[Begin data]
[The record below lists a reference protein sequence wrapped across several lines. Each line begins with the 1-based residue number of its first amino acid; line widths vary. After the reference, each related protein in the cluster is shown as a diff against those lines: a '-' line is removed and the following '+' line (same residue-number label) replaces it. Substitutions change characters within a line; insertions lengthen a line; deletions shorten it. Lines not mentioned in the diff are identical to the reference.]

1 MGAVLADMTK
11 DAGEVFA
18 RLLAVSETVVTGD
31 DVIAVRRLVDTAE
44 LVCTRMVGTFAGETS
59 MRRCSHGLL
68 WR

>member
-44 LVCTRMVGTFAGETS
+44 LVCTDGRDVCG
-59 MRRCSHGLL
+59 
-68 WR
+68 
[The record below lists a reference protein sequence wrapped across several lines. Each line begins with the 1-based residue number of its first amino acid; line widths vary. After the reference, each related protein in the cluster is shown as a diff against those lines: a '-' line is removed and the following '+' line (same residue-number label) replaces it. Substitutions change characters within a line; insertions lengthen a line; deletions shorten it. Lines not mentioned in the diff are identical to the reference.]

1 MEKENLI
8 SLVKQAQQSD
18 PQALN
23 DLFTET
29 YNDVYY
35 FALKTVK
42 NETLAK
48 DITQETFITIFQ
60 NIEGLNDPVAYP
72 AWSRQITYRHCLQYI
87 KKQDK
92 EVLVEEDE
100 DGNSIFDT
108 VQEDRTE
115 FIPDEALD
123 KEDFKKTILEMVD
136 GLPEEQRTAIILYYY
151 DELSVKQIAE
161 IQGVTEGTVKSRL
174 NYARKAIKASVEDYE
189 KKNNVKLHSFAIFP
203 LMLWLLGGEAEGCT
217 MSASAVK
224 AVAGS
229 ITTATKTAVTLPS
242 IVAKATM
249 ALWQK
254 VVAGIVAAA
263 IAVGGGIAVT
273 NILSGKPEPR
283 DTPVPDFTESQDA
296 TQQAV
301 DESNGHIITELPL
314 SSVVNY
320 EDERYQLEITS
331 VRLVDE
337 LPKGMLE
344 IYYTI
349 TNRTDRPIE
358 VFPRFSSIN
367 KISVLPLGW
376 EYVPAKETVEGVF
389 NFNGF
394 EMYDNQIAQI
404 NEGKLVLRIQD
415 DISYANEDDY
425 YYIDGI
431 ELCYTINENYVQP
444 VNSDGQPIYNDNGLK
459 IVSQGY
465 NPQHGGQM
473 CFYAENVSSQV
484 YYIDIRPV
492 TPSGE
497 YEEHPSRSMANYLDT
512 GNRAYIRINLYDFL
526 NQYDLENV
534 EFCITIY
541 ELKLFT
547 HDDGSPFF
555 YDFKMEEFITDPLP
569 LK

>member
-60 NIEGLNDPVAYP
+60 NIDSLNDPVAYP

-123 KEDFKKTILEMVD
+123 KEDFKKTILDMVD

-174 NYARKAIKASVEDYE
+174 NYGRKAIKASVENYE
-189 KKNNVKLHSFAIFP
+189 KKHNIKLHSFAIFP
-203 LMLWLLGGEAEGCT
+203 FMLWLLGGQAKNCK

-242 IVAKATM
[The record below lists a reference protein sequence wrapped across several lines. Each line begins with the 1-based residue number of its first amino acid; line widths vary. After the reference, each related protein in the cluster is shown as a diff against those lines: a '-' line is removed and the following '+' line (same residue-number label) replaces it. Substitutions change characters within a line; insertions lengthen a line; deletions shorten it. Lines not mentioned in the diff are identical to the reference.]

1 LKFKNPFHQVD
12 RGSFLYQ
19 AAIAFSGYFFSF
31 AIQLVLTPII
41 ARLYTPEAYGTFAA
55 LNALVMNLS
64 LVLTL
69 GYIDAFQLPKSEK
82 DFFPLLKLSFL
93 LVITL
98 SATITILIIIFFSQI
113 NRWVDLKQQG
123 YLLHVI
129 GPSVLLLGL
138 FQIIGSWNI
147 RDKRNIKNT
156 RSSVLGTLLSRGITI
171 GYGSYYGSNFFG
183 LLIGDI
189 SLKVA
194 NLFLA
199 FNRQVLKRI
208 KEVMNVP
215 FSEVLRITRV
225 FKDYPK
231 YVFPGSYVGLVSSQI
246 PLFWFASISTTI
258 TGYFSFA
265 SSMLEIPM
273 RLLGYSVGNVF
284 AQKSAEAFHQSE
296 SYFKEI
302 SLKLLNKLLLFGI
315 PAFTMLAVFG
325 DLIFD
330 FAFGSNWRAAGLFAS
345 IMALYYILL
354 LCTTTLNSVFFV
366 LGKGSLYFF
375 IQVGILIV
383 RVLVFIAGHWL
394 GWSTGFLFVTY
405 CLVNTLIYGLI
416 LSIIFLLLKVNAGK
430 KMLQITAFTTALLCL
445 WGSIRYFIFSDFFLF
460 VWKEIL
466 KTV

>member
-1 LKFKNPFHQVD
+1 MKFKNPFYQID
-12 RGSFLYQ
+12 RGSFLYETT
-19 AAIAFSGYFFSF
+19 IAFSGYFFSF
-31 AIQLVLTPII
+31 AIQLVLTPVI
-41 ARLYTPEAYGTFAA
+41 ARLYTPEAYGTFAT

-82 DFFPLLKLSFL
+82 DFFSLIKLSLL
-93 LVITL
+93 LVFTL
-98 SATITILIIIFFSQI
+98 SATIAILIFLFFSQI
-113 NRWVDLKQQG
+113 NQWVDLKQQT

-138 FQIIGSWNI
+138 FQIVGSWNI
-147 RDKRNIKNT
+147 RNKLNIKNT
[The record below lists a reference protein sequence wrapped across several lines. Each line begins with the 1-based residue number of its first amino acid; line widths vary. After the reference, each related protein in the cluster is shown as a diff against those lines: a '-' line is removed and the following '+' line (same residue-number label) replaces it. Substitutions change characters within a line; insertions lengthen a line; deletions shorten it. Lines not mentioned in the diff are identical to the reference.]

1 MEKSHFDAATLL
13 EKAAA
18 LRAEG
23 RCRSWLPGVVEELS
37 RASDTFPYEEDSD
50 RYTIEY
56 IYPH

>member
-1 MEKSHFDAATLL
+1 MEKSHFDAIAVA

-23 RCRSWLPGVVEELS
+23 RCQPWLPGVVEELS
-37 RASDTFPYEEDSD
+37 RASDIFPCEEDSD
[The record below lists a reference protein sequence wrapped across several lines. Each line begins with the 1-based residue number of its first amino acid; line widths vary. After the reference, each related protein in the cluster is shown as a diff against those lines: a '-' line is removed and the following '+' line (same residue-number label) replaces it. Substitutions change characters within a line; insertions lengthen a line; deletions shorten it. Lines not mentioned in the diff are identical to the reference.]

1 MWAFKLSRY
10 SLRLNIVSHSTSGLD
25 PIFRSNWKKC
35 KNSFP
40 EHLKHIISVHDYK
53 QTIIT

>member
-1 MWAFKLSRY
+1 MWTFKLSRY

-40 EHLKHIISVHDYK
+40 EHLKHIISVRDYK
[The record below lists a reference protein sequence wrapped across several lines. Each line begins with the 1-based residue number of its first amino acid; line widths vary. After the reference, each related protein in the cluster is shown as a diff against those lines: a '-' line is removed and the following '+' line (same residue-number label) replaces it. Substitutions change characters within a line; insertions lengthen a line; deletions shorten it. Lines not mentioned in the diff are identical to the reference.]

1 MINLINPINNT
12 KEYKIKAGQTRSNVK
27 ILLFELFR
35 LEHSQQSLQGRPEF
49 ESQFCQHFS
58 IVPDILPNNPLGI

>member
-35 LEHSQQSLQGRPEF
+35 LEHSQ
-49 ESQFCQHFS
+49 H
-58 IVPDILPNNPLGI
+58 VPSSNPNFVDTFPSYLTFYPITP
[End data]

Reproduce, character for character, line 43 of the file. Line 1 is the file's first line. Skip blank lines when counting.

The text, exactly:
249 ALWQK